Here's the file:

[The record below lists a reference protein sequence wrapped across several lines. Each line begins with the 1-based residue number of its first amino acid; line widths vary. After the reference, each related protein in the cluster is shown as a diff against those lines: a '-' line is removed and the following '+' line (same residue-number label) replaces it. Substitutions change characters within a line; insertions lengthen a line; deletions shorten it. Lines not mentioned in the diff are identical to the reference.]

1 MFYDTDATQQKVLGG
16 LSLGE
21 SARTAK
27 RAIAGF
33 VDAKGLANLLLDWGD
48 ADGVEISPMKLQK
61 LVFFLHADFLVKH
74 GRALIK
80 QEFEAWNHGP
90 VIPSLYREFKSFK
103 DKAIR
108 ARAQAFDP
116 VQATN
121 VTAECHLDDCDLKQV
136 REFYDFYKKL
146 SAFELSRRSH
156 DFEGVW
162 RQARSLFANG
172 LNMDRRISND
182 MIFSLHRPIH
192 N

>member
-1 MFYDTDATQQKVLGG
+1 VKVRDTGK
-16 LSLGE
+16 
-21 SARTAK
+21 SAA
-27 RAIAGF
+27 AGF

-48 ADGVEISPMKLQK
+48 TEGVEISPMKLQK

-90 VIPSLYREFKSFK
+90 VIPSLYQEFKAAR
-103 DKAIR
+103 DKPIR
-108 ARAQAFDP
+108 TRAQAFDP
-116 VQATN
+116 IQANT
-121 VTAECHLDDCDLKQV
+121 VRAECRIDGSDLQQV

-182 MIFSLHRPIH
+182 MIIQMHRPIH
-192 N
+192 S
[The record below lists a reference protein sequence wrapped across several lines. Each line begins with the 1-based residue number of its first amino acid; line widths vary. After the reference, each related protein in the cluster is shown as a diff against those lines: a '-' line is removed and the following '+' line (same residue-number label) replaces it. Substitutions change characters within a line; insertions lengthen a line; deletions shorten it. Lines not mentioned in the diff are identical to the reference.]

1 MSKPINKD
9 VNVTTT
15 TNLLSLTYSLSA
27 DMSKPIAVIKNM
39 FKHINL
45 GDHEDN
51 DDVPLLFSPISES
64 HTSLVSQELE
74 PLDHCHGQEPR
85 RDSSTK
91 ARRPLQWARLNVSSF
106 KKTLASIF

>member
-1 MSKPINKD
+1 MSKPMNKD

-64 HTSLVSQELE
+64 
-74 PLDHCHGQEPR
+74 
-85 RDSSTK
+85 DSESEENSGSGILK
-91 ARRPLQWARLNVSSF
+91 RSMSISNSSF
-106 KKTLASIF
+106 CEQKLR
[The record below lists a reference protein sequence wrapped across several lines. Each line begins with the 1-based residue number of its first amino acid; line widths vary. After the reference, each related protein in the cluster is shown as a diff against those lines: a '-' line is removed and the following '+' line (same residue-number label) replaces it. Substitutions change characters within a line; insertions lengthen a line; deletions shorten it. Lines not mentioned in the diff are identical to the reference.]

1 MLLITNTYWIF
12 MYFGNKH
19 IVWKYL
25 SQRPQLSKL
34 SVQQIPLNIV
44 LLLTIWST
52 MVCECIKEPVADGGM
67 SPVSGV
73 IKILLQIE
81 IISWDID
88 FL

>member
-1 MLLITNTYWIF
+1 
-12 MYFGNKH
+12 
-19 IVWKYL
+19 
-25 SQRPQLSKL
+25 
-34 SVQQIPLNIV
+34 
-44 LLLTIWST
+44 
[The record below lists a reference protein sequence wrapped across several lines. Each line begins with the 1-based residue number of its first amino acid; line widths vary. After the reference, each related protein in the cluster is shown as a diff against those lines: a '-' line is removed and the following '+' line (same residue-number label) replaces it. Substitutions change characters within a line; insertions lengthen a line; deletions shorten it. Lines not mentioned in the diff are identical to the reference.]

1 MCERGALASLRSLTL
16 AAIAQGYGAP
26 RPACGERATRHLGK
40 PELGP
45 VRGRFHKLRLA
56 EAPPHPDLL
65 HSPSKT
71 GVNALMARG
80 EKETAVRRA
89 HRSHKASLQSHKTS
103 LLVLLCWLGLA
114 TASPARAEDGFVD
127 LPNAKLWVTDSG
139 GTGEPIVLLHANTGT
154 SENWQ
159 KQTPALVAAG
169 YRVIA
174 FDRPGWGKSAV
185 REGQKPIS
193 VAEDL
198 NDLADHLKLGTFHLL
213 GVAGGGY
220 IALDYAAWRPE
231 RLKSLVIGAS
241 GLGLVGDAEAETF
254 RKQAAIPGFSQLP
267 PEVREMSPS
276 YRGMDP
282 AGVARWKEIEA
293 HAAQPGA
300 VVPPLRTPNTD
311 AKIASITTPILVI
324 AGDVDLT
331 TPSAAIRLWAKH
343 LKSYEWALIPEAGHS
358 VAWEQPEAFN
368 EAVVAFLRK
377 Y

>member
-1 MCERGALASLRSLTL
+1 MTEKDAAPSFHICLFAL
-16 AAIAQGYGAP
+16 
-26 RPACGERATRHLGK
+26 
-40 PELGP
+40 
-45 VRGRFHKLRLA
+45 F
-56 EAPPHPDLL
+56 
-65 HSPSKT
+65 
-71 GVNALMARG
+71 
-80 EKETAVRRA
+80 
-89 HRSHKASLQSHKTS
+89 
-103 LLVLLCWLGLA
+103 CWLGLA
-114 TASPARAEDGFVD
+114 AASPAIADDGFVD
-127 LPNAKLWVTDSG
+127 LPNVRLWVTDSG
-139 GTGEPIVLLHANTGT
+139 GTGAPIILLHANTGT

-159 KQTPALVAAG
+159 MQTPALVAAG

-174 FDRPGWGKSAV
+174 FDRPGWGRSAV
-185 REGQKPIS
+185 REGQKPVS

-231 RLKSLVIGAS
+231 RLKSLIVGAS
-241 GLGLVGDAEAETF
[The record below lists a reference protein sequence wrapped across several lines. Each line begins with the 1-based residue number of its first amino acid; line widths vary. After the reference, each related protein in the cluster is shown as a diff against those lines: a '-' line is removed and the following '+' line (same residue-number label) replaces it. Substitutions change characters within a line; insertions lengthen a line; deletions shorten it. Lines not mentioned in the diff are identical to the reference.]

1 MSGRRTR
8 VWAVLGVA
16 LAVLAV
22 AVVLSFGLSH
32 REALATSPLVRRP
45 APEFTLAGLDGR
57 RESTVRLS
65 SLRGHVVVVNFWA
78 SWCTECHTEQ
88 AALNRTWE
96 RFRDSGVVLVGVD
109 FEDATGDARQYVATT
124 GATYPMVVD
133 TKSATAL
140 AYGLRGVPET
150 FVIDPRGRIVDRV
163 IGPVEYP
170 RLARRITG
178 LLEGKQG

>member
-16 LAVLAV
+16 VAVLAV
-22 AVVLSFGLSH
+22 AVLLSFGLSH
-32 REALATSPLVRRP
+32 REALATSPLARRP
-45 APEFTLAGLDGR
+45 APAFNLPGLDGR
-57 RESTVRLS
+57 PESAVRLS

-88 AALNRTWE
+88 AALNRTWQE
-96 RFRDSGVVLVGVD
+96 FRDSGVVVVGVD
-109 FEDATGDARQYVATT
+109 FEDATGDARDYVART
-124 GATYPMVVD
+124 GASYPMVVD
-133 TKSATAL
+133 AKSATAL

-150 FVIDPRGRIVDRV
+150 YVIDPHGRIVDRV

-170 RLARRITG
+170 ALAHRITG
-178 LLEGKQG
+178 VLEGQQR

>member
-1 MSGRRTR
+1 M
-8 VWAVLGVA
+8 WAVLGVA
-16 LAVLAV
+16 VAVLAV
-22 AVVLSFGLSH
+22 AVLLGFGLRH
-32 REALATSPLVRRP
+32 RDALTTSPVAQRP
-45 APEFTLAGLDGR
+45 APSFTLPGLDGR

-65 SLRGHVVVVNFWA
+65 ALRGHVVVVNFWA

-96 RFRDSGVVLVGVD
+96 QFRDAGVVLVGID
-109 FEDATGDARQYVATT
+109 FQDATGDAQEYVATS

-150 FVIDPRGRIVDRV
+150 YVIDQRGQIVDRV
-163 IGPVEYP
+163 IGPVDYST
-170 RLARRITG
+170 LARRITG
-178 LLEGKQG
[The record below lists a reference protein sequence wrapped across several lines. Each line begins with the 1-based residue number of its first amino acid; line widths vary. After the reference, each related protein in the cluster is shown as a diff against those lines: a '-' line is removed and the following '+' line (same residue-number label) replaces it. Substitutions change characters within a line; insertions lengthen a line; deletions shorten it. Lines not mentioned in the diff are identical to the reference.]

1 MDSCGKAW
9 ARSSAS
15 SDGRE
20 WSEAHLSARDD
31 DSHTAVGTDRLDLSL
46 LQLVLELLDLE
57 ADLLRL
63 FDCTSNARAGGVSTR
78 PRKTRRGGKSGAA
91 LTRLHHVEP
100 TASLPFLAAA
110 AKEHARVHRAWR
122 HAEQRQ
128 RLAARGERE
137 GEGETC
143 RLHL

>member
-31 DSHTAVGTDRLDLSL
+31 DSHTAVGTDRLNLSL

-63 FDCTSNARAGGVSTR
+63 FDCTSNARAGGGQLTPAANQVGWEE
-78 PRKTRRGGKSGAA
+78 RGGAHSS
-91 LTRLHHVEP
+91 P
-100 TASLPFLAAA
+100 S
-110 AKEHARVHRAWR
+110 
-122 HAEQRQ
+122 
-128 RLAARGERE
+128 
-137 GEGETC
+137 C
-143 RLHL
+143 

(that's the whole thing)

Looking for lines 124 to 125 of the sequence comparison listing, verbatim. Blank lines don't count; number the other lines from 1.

241 GLGLVGDAEAETF
254 RKQAAIPGFSQLP